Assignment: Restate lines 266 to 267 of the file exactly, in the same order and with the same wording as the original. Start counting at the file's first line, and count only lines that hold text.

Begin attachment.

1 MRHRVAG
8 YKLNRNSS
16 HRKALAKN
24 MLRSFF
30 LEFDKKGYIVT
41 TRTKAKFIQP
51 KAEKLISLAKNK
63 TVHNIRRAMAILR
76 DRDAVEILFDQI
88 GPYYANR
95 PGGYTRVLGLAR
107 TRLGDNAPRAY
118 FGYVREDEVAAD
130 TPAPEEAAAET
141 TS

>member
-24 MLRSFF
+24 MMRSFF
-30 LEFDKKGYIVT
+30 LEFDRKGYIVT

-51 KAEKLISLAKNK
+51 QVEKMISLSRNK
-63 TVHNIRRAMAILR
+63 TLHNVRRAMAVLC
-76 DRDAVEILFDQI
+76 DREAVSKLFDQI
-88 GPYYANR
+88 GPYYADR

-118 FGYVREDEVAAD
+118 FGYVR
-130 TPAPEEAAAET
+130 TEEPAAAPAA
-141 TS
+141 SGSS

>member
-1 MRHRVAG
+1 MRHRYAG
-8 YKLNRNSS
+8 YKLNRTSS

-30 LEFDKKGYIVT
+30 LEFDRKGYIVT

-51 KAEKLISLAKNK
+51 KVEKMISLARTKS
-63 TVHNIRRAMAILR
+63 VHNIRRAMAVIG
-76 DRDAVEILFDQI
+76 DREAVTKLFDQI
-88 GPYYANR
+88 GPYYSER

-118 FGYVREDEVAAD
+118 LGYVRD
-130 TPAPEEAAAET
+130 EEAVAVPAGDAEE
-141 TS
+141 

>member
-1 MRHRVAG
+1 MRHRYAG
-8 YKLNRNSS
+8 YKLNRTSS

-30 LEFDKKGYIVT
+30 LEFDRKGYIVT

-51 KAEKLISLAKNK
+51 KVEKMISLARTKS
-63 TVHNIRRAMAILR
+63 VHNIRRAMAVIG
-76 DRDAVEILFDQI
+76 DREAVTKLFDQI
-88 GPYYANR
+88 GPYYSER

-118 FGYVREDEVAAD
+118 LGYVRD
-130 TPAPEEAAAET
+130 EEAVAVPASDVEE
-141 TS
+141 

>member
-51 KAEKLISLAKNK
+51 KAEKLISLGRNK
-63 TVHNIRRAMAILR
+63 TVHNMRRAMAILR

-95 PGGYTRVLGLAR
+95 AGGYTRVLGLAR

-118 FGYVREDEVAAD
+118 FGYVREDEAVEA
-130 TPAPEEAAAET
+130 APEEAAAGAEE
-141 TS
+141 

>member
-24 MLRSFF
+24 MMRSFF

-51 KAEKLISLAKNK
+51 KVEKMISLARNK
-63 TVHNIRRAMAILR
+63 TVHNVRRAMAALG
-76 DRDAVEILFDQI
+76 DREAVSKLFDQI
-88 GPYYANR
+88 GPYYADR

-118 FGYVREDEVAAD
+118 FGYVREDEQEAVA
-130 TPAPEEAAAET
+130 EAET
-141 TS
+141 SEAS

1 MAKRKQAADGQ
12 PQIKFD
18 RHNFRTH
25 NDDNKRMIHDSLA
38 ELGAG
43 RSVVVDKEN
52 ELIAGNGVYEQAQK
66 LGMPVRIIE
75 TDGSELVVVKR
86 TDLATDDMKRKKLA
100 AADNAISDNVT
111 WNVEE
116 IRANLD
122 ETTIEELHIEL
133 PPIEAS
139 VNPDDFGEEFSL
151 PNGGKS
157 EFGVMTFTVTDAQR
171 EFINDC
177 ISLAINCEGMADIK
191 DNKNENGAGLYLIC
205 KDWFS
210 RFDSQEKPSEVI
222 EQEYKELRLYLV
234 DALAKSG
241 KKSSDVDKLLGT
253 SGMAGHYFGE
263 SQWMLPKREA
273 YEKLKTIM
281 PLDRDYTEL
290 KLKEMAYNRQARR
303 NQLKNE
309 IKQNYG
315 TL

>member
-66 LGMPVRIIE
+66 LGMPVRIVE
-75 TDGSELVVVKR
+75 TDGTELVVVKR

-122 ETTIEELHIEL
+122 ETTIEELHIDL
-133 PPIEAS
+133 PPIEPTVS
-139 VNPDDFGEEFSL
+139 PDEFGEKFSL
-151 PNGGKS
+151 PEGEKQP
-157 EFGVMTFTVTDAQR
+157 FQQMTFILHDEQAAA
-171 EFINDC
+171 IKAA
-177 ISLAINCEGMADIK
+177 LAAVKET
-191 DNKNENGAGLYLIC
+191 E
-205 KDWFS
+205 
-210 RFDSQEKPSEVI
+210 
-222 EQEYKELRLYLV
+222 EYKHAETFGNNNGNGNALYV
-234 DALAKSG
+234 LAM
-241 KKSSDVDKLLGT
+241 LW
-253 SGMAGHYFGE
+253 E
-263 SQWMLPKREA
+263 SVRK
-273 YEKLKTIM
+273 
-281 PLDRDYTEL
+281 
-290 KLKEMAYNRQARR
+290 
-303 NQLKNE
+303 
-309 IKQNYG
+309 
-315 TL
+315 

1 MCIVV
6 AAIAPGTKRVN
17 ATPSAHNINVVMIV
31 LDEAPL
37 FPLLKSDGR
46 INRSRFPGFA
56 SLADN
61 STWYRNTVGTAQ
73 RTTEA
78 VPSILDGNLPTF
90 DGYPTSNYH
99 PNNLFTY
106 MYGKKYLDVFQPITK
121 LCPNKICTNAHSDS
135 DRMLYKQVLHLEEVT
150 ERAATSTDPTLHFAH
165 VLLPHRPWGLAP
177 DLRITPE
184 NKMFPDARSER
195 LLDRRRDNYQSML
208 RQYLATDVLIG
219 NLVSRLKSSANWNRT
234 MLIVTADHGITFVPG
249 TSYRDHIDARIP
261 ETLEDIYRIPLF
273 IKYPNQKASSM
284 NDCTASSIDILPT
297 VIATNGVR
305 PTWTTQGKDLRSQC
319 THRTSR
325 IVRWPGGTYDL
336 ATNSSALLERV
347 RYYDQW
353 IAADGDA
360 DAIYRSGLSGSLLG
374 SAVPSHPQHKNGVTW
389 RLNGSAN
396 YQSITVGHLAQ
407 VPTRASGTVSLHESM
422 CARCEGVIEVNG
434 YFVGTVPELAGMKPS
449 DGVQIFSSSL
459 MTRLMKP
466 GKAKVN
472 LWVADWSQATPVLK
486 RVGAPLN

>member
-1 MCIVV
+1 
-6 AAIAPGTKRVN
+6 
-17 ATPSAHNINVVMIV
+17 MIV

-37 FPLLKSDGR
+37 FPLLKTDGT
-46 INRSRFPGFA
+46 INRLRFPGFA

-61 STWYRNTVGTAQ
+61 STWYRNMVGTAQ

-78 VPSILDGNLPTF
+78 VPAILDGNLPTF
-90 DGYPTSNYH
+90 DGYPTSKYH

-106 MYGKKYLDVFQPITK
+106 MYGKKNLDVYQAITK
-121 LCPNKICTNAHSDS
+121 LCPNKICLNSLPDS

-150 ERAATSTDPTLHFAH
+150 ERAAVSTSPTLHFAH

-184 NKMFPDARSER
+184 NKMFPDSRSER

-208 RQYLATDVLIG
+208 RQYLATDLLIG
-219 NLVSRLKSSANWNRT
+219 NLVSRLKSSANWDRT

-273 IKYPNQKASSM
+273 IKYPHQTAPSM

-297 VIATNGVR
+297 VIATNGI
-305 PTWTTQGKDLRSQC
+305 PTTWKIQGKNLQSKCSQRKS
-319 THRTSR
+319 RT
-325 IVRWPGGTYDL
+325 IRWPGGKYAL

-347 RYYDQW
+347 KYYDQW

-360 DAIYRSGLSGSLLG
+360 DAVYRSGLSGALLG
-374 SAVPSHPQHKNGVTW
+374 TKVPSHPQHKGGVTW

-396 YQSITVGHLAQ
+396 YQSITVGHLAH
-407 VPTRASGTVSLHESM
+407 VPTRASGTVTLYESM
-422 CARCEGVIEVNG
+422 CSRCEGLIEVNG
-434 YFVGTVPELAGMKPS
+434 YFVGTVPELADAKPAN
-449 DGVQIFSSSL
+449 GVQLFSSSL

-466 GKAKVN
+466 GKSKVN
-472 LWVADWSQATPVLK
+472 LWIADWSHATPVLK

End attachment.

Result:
+297 VIATNGI
-305 PTWTTQGKDLRSQC